Governments worldwide have made significant contributions to incentivize the discovery of medicines, both financially and non-financially.

The public sector has made a wide range of contributions towards the R&D of medicines, spanning from providing direct funding for undertaking basic-science research and clinical trials to building physical research infrastructure to supporting the operation of institutions (e.g. cancer registries). Governments’ contributions also include building generations of medical research workforce through education programmes.

It could be argued that many of the drug discovery efforts in the private sector would not be possible without the concurrent contributions from governments, and by extension tax-payers. Funding from the United States National Institutes of Health (NIH) of US$ >100 billion over more than 200 000 grant-years has contributed to every one of the 210 new medicines approved by the US FDA in 2010–2016.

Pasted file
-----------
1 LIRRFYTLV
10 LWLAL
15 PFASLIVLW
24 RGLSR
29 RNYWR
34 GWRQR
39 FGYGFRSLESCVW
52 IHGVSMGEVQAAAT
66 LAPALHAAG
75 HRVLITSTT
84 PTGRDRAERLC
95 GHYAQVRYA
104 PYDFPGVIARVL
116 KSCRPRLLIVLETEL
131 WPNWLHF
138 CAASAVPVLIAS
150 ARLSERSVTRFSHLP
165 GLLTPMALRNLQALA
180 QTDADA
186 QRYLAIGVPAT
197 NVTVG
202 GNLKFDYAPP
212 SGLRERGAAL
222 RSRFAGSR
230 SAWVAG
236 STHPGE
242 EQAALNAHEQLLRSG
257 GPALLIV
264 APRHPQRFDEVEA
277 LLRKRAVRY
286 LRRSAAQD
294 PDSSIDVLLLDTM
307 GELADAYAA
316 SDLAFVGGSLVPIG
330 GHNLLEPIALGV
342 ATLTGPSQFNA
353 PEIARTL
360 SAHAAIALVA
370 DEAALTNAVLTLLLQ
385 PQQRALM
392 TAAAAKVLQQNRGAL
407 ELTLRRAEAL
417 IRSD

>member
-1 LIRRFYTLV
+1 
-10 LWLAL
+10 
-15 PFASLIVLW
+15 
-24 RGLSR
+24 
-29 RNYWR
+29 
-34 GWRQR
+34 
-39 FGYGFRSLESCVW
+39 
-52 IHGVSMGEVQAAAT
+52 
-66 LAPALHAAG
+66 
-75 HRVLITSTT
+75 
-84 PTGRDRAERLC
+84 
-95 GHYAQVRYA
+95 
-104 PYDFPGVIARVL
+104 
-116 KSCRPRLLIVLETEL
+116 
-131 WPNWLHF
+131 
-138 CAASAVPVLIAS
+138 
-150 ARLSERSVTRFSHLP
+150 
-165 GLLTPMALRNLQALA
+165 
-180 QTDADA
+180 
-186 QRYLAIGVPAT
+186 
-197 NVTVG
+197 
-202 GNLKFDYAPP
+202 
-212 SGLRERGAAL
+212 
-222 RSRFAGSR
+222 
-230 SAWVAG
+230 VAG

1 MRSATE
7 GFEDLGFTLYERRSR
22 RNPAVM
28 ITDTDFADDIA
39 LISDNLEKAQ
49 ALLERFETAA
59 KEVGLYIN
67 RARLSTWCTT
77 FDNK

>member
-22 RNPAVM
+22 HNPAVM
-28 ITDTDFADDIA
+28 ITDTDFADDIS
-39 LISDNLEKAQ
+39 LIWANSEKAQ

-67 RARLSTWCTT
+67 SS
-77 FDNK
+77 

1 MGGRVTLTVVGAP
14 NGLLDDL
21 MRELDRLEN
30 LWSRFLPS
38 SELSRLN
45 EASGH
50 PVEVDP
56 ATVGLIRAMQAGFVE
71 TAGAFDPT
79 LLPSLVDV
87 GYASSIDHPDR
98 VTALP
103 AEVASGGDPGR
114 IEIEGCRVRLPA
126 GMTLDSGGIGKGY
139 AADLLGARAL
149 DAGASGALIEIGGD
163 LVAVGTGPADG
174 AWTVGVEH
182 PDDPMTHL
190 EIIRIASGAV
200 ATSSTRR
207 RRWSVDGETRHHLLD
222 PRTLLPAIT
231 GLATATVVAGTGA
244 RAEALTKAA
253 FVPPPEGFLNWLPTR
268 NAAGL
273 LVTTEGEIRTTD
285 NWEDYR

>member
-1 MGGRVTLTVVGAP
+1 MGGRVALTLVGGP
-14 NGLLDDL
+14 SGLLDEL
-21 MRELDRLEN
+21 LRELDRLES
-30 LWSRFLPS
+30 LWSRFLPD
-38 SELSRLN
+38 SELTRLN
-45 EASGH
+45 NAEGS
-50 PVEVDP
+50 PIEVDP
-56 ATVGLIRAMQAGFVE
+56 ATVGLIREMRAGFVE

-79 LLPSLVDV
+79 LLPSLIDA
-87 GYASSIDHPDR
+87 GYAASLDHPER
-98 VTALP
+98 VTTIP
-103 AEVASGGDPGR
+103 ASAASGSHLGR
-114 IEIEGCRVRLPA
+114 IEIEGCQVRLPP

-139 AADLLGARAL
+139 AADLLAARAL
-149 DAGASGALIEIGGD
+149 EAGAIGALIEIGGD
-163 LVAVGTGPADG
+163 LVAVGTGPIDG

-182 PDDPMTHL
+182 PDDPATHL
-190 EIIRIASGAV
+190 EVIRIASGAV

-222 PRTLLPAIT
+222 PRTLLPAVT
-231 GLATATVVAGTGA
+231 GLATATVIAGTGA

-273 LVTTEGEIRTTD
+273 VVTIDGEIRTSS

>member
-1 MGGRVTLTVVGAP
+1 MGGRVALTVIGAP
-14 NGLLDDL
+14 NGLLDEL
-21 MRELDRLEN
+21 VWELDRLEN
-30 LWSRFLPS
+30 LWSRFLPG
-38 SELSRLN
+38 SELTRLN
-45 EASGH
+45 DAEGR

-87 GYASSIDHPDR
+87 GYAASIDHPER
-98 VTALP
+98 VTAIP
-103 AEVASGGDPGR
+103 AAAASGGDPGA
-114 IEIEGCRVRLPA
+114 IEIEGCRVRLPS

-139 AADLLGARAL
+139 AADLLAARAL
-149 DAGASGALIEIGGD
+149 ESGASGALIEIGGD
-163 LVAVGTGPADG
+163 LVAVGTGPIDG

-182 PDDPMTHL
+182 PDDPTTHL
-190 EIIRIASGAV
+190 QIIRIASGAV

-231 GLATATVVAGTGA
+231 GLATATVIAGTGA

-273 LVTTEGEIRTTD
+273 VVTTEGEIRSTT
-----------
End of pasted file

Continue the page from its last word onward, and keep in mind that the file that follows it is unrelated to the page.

In addition to providing direct contribution towards the discovery of medical research, governments in many countries have also implemented a range of indirect measures to incentivize R&D. These include allowing private drug manufacturers to claim high-level tax credits or deductions for activities related to R&D. 

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